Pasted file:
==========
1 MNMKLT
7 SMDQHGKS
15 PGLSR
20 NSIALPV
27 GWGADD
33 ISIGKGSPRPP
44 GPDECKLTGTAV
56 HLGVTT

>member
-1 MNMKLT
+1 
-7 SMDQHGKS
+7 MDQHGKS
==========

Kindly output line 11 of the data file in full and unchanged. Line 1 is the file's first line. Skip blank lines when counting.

+1 